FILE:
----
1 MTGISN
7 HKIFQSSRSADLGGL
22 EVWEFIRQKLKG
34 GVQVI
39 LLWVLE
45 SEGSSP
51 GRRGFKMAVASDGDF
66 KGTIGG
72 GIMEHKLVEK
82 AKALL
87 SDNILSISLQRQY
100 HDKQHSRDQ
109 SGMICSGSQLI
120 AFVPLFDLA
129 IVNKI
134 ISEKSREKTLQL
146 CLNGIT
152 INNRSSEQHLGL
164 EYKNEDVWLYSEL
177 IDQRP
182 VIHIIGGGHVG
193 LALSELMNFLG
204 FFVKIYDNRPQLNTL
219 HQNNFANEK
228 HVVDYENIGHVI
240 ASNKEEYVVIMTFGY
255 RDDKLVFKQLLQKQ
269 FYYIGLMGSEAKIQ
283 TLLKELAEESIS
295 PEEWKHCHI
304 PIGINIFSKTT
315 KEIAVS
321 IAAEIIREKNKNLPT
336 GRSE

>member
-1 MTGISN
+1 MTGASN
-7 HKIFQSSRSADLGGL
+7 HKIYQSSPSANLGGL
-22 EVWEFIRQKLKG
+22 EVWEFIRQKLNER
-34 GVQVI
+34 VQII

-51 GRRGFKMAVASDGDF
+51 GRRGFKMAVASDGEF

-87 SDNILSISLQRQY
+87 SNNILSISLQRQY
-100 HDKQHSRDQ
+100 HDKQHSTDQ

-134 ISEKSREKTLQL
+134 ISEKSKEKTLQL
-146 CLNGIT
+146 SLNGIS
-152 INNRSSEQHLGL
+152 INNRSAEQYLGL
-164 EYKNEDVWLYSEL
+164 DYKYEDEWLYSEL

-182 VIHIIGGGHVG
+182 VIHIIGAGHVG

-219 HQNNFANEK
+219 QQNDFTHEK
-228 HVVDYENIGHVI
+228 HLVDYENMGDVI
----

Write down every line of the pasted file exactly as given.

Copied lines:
1 MTGISN
7 HKIFQSSRSADLGGL
22 EVWEFIRQKLKG
34 GVQVI
39 LLWVLE
45 SEGSSP
51 GRRGFKMAVASDGDF
66 KGTIGG
72 GIMEHKLVEK
82 AKALL
87 SDNILSISLQRQY
100 HDKQHSRDQ
109 SGMICSGSQLI
120 AFVPLFDLA
129 IVNKI
134 ISEKSREKTLQL
146 CLNGIT
152 INNRSSEQHLGL
164 EYKNEDVWLYSEL
177 IDQRP
182 VIHIIGGGHVG
193 LALSELMNFLG
204 FFVKIYDNRPQLNTL
219 HQNNFANEK
228 HVVDYENIGHVI
240 ASNKEEYVVIMTFGY
255 RDDKLVFKQLLQKQ
269 FYYIGLMGSEAKIQ
283 TLLKELAEESIS
295 PEEWKHCHI
304 PIGINIFSKTT
315 KEIAVS
321 IAAEIIREKNKNLPT
336 GRSE

>member
-1 MTGISN
+1 MTGASN
-7 HKIFQSSRSADLGGL
+7 HKIYQSSPSANLGGL
-22 EVWEFIRQKLKG
+22 EVWEFIRQKLNER
-34 GVQVI
+34 VQII

-51 GRRGFKMAVASDGDF
+51 GRRGFKMAVASDGEF

-87 SDNILSISLQRQY
+87 SNNILSISLQRQY
-100 HDKQHSRDQ
+100 HDKQHSTDQ

-134 ISEKSREKTLQL
+134 ISEKSKEKTLQL
-146 CLNGIT
+146 SLNGIS
-152 INNRSSEQHLGL
+152 INNRSAEQYLGL
-164 EYKNEDVWLYSEL
+164 DYKYEDEWLYSEL

-182 VIHIIGGGHVG
+182 VIHIIGAGHVG

-219 HQNNFANEK
+219 QQNDFTHEK
-228 HVVDYENIGHVI
+228 HLVDYENMGDVI